Stacey Blake’s home is an ode to confident (and colorful) self-expression.
The mother of three, former teacher, and blogger behind Design Addict Mom (and the Instagram account of the same name) is a proponent of patterns, an embracer of the bold, and an advocate of tones and tints. She decorated her Fayetteville, North Carolina home by rebelliously breaking the rules of “standard” interior styling and, in return, has made a playfully pigmented, while still wildly sophisticated, home. We talk to Blake about clutter, combining colors, and how her culture has influenced her eye.
Firstly, how do you personally define the difference between maximalism and what people consider “clutter”?
I’ve never really been one to subscribe to labels, but I will happily embrace maximalism. The decor choices I make tend to be on the bold side and I believe my spaces should reflect my personality. Self-expression is paramount. I surround myself with the things I love and that tell stories and I don’t consider those things to be clutter. In fact, they spark joy and make for a happy home. I don’t just decorate with things for the sake of being on-trend or merely to acquire something new; that’s a sure way of creating clutter and usually is devoid of self-expression.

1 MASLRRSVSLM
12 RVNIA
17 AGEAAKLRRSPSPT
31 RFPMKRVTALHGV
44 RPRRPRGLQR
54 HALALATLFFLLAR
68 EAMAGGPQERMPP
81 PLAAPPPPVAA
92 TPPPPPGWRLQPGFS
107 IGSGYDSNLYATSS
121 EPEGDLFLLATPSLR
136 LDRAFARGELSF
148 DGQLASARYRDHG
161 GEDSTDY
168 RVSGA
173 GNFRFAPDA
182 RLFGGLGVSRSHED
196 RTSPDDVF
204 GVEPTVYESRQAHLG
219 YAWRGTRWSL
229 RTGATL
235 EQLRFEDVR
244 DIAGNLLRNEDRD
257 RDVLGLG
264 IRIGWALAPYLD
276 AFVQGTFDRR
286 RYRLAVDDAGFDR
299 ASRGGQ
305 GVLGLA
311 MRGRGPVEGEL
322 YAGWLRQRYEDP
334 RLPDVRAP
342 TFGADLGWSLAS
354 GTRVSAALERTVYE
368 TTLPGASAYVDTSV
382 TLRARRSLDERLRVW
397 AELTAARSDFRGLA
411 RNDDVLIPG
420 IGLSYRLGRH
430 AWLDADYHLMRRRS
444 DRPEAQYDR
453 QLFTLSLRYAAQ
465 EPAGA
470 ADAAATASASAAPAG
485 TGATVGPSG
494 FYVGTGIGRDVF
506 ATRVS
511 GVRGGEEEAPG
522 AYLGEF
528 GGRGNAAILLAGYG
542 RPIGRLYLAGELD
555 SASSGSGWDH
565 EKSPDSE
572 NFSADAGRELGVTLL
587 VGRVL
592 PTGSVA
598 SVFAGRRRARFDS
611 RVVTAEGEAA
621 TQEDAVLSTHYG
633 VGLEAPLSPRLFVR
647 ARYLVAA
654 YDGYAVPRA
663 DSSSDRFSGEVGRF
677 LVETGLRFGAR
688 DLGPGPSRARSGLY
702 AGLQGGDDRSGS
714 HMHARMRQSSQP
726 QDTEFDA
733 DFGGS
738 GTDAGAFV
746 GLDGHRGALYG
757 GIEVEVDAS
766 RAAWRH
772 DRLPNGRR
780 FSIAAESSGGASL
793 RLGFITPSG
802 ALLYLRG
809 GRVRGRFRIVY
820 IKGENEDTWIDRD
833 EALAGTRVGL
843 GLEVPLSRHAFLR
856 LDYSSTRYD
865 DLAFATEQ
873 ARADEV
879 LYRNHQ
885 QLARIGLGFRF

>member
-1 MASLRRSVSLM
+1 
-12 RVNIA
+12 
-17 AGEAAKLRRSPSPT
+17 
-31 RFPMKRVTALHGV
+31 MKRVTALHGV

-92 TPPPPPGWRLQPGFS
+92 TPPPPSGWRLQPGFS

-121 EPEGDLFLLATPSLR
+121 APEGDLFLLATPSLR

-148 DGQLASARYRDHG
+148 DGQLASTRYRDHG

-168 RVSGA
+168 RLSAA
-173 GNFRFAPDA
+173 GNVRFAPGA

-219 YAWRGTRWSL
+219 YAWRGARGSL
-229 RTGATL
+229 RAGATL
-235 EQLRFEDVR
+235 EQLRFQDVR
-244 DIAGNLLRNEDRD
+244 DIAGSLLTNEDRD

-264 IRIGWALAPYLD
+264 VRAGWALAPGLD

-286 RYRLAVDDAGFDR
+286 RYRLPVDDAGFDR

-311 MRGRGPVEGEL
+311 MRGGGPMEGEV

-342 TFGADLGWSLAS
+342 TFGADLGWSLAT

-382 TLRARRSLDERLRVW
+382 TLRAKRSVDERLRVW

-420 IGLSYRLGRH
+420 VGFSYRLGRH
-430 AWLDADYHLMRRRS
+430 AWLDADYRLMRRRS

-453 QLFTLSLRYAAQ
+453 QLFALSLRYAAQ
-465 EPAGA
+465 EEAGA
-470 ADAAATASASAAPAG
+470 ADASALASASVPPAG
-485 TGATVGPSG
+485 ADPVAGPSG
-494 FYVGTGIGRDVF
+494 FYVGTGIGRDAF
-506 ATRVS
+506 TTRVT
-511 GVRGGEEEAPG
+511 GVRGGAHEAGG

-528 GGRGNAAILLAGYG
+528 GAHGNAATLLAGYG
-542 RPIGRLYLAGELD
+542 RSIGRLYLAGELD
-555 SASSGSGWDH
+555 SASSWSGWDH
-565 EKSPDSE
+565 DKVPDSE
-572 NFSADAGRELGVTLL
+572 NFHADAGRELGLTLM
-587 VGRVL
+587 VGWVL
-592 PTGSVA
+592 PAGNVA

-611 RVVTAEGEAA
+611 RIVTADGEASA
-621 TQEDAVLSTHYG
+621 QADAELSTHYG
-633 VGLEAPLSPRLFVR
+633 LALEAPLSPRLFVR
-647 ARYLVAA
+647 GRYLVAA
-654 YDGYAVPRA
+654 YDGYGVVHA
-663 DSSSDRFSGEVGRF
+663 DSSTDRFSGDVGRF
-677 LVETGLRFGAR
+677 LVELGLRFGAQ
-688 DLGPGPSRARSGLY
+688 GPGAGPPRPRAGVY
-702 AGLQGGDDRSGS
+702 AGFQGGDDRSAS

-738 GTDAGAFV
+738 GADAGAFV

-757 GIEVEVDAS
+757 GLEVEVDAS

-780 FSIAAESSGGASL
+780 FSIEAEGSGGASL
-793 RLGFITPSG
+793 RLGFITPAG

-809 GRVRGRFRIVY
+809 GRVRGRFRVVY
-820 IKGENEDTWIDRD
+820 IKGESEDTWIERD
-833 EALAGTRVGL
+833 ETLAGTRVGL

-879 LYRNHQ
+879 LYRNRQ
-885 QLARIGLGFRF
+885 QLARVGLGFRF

You obviously embrace items you love, but what is (admittedly) your hard-and-fast rule for deciding to get rid of something?
I know it sounds cliché, but if it doesn’t spark joy, then get rid of it.
More on “rules.” They’re meant to broken, but what is the one interior design decree you feel all space-makers should abide by?
I am definitely a rebel when it comes to adhering to the “rules,” but I believe attention to balance and harmony in a space are factors that should always be considered.
Where do you get your inspiration when decorating?
I love color and being Jamaican undoubtedly impacts that, but I am also inspired by nature and my travels and other cultures.
What tips do you have on combining colors in a single room?
Usually utilizing the 60-30-10 rule when combining colors in a single room is a great way to create a balanced space. So, essentially, you’re dividing the colors in the space into percentages: 60% of the dominant color you choose, 30% of a secondary color, and 10% of an accent color.
What advice can you offer us on avoiding “décor discordance”?
Is there such a thing in maximalism?
True! Finally, what are the must-haves (or must-knows) for embracing interior maximalism?
Maximalism is about self-expression and telling your own story in your spaces. Just be YOU!
Blake’s work has been featured around the web and in printed publications such as ‘Better Homes and Gardens,’ ‘HGTV,’ and ‘Small Space.’
Photos by Lea Hartman